by Bob Beer » Tue Apr 03, 2018 4:31 am
by KategoricalKarnivore » Tue Apr 03, 2018 5:34 am
by Benurmanii » Tue Apr 03, 2018 8:03 am
by FlyTrap Hunter » Tue Apr 03, 2018 11:20 am
Thanks for the lesson. I don't grow pings but that's great information.Benurmanii wrote:I like using my 1:1 ratio mix of vermiculite, pumice, perlite, sand, and lava rock since it makes a good consistency that isn't so rocky that water isn't held well but not so dense that creates and anaerobic environment or one too stuffy for some Mexi Ping roots. I find that eventually, moss finds its way into anything. I think the main issue with peat is the bacteria and algae that accompanies it, which make be stealing some minor nutrients from your pings, making them lose color and vigor. The Pings that I sometimes see in culture which have really pale coloration often are accompanied by algae.
I don't always use agricultural lime and gypsum in my mixes. I have mixed feelings about it too. First off, it means I can't put mixes that use it in with acid loving Pings. Second, it can sometimes reduce the drainage of the mix if I put in too much, or it simply dissolves and washes away with too little.
Chemically, I don't believe gypsum nor calcium carbonate would affect your color. Carotenoids and anthocyanins don't contain the ions that gypsum and calcium carbonate create, so I don't think they closely relate to the production of these compounds (perhaps they are used by some other process in the production of these compounds? I am not sure, but then how would other CPs produce these compounds?). I have read the calcium carbonate helps strengthen the cells of Pinguicula, which makes sense to me.
Either way, I have found the most important part seems to be creating a relatively homogenous mixture that holds water well on its own. Plants I have in lazier mixes where the top dries easier than soil farther below it don't seem to do as well as those in a good and consistent mix.
by xr280xr » Tue Apr 03, 2018 3:03 pm
by evenwind » Tue Apr 03, 2018 3:56 pm
by Bob Beer » Tue Apr 03, 2018 4:22 pm
evenwind wrote:I started out with a couple of mexipings in pure NZS. I'd gotten them to eat the occasional fungus gnat infestation that my orchids were prone to. They were my first CPs. As time went on, I decided that they were worth having for themselves and bought a few more. Mostly I kept them in the NZS - which they seemed to be fine with. Then I started to read and realized that they must be secretly unhappy, so I started to try other mixes. At that point peat didn't work for me - it always got funky after a year or so. Anyhow, when I wanted to expand my mexipings after the Great Spider Mite Apocalypse killed off significant numbers of my orchids and VFTs, I spoke to Ron West (Cascade) and decided to try an all-mineral medium. Right now, they're all in a 1:1 Turface:Gravel mix with maybe 5%-10% Aragonite for flavor. The gravel is polycoated aquarium substrate, so it should be the pretty much the same as silica gravel/coarse sand (which I can't find around here). Most of the mexipings seem to be okay in this mix but there's always a few unhappy ones. I'm still learning.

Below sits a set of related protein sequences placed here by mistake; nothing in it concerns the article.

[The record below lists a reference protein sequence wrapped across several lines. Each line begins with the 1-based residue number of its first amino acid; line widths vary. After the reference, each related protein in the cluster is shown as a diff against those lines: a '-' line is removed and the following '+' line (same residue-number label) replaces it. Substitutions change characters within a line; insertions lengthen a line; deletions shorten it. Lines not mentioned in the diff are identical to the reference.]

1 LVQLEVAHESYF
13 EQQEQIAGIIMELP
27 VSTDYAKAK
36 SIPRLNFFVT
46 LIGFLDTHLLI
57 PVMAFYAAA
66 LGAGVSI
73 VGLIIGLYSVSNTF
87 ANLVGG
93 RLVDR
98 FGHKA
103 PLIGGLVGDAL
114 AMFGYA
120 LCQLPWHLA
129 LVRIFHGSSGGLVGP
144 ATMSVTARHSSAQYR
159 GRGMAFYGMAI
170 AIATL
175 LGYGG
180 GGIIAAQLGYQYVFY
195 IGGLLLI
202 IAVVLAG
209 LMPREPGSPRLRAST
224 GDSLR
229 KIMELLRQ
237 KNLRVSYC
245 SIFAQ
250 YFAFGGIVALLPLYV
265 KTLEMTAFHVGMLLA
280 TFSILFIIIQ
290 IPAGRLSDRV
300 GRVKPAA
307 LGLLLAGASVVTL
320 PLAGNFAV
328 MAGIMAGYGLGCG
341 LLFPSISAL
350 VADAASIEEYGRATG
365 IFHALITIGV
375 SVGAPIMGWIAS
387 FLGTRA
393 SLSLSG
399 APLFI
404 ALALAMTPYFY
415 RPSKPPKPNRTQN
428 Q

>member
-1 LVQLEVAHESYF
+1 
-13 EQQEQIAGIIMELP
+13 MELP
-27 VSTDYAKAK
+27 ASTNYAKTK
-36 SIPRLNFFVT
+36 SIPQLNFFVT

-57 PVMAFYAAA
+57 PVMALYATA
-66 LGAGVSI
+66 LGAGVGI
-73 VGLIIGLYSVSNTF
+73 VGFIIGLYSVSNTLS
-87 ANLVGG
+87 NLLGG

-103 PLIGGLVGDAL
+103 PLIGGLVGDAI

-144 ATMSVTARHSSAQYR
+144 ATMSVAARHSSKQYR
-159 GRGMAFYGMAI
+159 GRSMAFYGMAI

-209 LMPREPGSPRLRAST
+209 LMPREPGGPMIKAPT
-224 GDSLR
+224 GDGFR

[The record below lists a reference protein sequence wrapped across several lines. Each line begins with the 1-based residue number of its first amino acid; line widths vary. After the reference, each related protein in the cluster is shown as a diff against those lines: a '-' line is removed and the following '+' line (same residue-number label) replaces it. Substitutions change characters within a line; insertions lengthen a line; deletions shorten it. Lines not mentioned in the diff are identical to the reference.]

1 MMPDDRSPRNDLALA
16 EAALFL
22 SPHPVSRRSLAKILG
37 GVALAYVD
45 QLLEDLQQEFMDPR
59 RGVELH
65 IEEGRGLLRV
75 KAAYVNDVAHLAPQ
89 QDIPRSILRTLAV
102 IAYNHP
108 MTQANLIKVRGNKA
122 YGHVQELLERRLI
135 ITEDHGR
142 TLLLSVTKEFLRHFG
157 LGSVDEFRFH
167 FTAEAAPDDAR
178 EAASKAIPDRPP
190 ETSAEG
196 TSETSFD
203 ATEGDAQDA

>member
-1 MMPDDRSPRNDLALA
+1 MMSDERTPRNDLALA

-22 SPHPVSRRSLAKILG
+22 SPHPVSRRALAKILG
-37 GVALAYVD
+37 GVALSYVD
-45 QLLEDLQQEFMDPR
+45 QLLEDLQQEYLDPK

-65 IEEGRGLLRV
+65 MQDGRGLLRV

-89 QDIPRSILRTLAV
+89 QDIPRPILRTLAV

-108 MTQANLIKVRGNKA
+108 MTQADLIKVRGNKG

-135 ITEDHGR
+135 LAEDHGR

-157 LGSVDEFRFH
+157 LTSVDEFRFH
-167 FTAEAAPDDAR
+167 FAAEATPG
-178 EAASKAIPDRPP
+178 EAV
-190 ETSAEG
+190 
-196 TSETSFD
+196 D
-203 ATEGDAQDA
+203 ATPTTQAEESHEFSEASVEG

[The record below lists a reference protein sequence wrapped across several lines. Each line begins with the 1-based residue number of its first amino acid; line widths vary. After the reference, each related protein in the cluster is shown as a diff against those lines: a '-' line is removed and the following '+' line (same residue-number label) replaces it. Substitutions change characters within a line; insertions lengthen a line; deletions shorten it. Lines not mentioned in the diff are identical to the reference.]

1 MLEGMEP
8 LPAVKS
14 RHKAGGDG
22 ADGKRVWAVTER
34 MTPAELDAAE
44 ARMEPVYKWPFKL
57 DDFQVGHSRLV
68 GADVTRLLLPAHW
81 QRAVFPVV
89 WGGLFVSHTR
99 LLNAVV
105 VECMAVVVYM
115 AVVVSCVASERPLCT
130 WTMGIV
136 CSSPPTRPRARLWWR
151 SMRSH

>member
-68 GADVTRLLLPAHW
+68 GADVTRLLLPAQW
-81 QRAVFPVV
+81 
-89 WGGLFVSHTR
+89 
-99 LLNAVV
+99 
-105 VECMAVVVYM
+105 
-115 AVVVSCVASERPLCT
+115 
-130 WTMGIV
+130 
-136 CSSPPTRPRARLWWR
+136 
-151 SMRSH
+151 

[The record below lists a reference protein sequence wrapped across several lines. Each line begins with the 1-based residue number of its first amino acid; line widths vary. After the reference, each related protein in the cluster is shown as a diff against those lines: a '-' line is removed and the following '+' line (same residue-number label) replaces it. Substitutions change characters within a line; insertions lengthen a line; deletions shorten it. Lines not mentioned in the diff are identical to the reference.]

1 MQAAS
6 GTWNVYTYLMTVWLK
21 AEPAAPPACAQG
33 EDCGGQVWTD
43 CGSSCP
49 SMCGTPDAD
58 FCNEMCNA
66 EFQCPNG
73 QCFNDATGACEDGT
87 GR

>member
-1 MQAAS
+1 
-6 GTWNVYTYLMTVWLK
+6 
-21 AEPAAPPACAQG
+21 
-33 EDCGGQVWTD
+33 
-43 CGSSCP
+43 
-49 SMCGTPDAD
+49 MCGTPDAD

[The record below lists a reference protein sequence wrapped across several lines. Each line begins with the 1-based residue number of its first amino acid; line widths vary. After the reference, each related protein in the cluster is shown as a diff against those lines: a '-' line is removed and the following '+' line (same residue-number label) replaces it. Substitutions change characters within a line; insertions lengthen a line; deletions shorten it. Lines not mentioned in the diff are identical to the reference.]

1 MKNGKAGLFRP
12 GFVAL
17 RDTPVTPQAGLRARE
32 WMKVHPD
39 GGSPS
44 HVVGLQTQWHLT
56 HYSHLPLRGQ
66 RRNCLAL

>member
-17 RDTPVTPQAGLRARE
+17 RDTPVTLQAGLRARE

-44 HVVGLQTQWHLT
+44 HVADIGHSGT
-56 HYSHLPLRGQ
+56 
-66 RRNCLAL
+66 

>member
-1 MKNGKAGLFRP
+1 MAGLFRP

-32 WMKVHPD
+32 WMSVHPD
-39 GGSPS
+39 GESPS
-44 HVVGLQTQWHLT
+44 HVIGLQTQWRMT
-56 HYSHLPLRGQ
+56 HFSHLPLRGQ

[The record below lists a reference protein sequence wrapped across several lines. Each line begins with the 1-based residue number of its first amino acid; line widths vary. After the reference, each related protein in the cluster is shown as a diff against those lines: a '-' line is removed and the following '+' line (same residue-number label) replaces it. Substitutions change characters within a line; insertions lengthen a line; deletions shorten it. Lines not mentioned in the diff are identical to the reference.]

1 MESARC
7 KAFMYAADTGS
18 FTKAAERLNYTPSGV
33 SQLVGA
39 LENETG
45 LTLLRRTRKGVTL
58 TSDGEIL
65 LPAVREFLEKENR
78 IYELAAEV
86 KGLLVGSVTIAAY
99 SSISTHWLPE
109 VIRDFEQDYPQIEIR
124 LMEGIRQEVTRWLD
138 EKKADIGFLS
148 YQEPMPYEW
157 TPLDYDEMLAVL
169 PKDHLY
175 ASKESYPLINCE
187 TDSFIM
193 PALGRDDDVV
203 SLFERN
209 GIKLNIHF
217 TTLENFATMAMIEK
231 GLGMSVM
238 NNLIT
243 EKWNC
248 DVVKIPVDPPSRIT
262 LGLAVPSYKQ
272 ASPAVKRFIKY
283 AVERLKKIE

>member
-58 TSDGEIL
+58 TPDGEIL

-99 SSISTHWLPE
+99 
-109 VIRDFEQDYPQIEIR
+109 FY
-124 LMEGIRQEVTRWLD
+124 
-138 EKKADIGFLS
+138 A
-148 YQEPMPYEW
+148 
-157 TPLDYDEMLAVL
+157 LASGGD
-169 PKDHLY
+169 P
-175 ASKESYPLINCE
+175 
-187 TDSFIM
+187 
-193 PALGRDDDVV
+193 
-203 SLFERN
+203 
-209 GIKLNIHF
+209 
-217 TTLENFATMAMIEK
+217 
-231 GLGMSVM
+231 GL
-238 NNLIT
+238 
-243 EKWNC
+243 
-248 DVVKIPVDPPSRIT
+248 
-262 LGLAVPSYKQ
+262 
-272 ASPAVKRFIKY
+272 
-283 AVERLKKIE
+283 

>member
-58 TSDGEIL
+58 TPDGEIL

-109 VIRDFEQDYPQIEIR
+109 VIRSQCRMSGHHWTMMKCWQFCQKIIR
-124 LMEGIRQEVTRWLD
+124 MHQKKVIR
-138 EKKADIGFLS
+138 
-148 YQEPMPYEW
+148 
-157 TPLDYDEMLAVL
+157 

by xr280xr » Tue Apr 03, 2018 4:29 pm
Bob Beer wrote:Yes, I remembered that Ron was using basically turface and silica sand with some iron oxide. I added vermiculite because I’m not growing them in as much water.
by evenwind » Tue Apr 03, 2018 6:54 pm
xr280xr wrote:Actually as of a few years ago, he had started using (and selling) the mix I mentioned above: 1 part each of peat, sand, vermiculite, perlite and pumice
Bob Beer wrote:Yes, I remembered that Ron was using basically turface and silica sand with some iron oxide. I added vermiculite because I’m not growing them in as much water. I considered iron oxide but had trouble forming out 18 bucks for a box of it, for minuscule amount I’d end up using. I suppose if I let some nails rust in a jar of water and water with it, I’ll be doing the same thing, right?
by xr280xr » Tue Apr 03, 2018 7:38 pm
evenwind wrote:I just checked the site. Ron's selling both the mix you're talking about and the all-mineral one. From the write-up, the all-mineral one is his newest - not that matters if the other one is working for you.
by heywhathuh » Tue Apr 03, 2018 9:14 pm
by Bob Beer » Tue Apr 03, 2018 10:47 pm
You got me curious. I checked Ebay and you can get 1 oz of red iron oxide for $4 or $5. (I just ordered one.)
by Bob Beer » Tue Apr 03, 2018 10:58 pm
by KategoricalKarnivore » Wed Apr 04, 2018 12:07 am
by Bob Beer » Wed Apr 04, 2018 7:48 am
KategoricalKarnivore wrote:Wow that laueana x emarginata is really green. That’s crazy. Here’s mine.
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